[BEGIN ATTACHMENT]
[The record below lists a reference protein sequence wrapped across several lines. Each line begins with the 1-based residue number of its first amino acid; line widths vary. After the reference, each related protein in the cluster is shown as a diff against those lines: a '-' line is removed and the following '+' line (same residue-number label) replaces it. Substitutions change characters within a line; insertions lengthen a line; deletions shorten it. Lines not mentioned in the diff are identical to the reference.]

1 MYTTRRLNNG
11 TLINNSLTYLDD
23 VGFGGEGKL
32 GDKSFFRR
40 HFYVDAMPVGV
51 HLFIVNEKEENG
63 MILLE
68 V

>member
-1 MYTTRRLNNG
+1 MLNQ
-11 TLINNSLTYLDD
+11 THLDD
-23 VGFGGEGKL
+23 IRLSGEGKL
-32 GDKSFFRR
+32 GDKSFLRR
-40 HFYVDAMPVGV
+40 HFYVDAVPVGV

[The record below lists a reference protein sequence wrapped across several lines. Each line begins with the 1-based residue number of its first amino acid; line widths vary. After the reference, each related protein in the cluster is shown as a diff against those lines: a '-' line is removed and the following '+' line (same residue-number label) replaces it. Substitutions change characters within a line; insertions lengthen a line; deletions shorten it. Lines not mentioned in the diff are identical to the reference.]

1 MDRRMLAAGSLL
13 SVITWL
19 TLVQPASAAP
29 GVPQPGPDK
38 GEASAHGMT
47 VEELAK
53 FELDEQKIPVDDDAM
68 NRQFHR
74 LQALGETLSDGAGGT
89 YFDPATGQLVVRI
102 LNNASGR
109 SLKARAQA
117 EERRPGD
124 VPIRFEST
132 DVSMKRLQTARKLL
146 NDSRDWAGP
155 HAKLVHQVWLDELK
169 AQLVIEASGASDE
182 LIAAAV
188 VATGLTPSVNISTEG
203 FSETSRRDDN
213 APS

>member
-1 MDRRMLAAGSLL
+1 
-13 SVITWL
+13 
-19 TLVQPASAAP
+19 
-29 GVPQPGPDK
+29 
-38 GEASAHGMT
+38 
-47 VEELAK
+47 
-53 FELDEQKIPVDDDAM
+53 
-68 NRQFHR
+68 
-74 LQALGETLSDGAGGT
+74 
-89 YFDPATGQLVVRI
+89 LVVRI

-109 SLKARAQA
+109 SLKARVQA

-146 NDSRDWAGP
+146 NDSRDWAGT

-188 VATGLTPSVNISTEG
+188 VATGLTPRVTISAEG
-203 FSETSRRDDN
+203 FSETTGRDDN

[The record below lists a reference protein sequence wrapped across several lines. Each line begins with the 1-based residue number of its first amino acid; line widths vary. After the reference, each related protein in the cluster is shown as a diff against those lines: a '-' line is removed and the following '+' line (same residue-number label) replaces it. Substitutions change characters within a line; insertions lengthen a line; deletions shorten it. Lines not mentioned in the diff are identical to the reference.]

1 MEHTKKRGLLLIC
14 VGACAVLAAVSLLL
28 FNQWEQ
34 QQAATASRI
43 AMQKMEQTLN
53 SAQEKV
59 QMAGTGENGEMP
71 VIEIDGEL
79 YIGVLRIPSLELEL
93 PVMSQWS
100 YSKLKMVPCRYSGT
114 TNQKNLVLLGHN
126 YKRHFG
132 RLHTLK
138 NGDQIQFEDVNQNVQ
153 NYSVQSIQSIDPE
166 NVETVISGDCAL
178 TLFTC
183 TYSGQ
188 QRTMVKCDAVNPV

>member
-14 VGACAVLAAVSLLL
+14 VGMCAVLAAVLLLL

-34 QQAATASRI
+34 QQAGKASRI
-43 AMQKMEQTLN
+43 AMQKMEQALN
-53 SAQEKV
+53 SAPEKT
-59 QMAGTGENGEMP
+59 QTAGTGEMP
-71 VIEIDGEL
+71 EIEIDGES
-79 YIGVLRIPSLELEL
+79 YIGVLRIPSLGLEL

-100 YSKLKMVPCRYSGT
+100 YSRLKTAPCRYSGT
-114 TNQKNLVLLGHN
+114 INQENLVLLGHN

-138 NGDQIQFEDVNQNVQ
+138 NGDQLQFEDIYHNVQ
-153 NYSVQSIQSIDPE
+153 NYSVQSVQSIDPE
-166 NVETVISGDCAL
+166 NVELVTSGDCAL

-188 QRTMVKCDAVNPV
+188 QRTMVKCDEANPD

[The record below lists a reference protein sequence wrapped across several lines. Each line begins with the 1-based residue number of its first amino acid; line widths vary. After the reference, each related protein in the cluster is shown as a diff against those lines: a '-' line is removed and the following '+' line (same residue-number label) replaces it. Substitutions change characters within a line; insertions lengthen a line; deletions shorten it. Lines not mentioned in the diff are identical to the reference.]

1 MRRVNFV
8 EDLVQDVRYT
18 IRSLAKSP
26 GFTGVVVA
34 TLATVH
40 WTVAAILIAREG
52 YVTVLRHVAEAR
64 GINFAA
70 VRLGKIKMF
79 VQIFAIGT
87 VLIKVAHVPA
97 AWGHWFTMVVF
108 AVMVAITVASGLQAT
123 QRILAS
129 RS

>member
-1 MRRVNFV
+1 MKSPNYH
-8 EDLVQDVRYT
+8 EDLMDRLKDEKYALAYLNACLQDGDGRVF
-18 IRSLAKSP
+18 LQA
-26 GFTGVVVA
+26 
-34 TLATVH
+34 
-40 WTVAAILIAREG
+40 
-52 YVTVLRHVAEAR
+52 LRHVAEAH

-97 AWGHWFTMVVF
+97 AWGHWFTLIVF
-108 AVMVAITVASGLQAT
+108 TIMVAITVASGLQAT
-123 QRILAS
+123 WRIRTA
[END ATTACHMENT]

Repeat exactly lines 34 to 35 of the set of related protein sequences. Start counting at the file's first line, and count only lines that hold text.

117 EERRPGD
124 VPIRFEST